Beginning Tuesday, it will be a crime for Colorado drivers to send text messages or e-mails while driving, and for drivers under 18 to use a phone at all while behind the wheel.

But Boulder County Sheriff Joe Pelle said the law will be difficult to enforce, and his deputies will continue to focus on the culture of "bad driving" rather than one particular offense.

The law, sponsored earlier this year by state Rep. Claire Levy, D-Boulder, makes it illegal for 16- or 17-year-old drivers to text or talk on the phone -- even with a speakerphone or headset. Adult drivers caught sending text messages, Twitter updates or otherwise entering data into a phone can also be pulled over and ticketed.

Fines for first-time violators are $50, which increases to $100 for repeat offenders. Pelle said the law has been "watered down" substantially from its original version, which would have only allowed adult drivers to use a phone if it had a hands-free device.

"I would call it a 'feel good' law," he said.

The version approved by the statehouse, he said, leaves too many problems for officers.

"You can't tell exactly how old they are, or whether they're dialing a phone number" instead of text messaging, Pelle said of drivers dialing keypads or screens while on the road. "The reality is, what's the difference? What we're going to continue to look for, and emphasize, is bad driving."


He said his deputies will enforce the new law if they clearly catch someone being distracted by a cell phone, but he doesn't see pulling someone over just for holding a phone or pushing buttons as practical, or enforceable.

"The problem is people driving while they're distracted," Pelle said. "It's pretty prolific. When you drive around and you just look at the number of people with their heads down. I think what we need to do is focus on pulling people over and writing tickets for bad driving."

Boulder resident Curtis Johns, 25, said he has similar concerns about the new law.

"I believe that (texting) is something you shouldn't be doing while driving, but it's also something everyone does, including me," he said. "How do you police that?"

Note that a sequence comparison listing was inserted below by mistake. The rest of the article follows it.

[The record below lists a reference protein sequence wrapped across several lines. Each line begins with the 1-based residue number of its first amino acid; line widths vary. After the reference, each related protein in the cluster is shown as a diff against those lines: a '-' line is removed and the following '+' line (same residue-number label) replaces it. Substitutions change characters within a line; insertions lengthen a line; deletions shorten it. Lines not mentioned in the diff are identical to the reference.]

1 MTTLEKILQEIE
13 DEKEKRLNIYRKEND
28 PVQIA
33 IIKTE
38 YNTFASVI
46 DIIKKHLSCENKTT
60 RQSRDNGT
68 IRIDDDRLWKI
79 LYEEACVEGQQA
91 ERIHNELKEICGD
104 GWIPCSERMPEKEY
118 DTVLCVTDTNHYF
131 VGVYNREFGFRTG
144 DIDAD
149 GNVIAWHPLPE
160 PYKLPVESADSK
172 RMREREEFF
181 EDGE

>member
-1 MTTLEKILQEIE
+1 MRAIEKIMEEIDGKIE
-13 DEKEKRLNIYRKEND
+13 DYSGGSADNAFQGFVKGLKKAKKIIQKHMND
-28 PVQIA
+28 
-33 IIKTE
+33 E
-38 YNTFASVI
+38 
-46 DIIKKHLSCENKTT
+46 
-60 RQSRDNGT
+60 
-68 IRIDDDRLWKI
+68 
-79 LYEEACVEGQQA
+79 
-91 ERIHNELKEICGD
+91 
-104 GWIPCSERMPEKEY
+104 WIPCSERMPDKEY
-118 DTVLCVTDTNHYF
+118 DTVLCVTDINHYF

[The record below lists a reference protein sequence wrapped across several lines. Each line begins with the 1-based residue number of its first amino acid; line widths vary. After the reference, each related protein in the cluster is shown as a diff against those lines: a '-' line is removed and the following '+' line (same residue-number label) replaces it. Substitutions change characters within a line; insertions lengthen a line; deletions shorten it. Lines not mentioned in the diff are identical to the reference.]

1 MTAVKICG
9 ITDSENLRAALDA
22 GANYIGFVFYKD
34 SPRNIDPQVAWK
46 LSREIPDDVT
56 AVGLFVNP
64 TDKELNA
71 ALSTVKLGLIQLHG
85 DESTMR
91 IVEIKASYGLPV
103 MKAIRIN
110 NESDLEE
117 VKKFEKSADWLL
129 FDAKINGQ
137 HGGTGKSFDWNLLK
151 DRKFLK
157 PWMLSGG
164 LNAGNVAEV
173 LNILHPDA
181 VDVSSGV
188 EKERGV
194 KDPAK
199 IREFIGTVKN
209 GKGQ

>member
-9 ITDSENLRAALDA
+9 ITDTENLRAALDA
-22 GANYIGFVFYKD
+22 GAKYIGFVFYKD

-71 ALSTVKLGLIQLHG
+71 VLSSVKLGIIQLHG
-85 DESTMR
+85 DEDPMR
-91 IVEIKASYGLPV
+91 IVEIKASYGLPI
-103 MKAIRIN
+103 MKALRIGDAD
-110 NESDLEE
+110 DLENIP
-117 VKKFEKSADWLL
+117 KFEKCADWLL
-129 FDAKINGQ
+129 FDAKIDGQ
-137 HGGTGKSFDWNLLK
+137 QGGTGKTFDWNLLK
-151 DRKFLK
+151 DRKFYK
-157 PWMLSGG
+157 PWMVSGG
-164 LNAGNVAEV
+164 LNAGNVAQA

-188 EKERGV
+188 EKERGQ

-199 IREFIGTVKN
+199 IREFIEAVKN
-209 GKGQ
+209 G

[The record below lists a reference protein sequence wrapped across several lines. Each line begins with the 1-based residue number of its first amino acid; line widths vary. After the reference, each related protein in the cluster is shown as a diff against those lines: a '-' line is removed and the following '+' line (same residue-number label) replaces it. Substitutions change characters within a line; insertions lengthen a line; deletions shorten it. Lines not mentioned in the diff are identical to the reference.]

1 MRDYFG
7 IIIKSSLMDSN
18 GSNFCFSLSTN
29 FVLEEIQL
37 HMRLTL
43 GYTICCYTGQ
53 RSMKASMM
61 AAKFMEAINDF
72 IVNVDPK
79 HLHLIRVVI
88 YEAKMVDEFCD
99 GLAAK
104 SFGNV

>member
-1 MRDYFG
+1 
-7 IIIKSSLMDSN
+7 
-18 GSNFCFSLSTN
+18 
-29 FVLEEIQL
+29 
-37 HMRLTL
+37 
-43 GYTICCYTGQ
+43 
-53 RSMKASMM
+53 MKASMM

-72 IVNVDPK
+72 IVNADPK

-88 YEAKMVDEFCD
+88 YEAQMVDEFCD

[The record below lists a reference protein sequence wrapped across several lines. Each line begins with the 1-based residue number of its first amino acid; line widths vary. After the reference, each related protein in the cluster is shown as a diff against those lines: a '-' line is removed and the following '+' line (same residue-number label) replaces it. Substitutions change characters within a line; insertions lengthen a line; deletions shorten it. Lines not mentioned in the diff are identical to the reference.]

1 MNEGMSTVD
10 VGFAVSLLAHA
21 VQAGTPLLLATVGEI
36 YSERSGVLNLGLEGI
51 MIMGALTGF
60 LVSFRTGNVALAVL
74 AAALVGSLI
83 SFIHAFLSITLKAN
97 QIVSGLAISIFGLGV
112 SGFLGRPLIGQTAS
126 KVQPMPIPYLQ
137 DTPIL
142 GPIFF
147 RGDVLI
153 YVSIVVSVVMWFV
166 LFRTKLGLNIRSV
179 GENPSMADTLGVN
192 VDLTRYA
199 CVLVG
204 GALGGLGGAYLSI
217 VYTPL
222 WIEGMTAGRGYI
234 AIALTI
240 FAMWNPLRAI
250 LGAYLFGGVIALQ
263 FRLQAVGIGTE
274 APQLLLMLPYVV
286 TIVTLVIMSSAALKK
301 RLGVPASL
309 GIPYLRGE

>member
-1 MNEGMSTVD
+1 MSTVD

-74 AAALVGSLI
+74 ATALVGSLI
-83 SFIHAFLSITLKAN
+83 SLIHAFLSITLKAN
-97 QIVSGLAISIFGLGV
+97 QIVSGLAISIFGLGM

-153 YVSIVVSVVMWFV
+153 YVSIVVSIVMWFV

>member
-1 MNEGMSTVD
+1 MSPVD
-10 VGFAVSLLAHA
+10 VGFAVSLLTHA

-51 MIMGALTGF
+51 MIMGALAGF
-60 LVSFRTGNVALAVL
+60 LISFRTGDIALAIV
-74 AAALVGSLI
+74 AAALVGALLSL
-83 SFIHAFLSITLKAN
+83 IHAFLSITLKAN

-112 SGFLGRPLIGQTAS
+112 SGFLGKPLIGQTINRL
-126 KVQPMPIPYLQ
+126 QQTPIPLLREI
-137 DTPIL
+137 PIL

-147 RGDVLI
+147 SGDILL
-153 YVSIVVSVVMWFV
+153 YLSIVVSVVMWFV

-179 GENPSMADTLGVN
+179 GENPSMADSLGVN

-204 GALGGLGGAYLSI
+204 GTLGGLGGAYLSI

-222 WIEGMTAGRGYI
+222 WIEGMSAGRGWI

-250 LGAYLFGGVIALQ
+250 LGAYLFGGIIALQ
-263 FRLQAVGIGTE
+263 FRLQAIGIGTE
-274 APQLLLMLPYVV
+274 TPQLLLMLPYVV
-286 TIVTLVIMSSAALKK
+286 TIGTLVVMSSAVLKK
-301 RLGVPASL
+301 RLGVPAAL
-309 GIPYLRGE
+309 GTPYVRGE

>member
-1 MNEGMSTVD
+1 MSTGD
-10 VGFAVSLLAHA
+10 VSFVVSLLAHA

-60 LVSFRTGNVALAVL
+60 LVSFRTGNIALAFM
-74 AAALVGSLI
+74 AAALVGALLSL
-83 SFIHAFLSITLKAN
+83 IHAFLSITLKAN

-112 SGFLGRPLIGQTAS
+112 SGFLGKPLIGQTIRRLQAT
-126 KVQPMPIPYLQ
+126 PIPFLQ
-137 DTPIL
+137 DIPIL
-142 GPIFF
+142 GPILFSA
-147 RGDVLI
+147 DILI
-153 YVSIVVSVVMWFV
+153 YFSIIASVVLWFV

He said he worries that the law will just give police "a really interesting excuse to pull someone over," and said educating drivers about the consequences that their bad habits can have should be the priority instead.

Levy, the lawmaker who came up with the bill, disagreed.

"I think (the bill) was an important thing to do," she said. "We have a severe safety hazard on the roads with all the people texting, talking on their phone.

"There are statistics showing an extremely high rate of fatalities of teenagers on the highway. Those are senseless deaths. I think we're saving lives."

Boulder police spokeswoman Sarah Huntley said the department hasn't tracked the number of accidents caused by drivers distracted by phones, because most drivers won't admit that's what happened.

She said there are legitimate concerns about how to identify what people are doing on their phones while driving, but city officers are still concerned about "inattentiveness" on the roads.

Some Boulder teens, like Jade Veji, 16, a junior at New Vista High School, agreed with the philosophy behind the law.

"It's kind of a good idea," he said. "It's not a good idea to be multi-tasking while driving."

Austin Bedell, 17, also a New Vista student, agreed.

"I think you should learn to drive before you learn to use a cell phone and drive," he said, adding that none of his friends are too worried about the forthcoming ban treading on their social lives.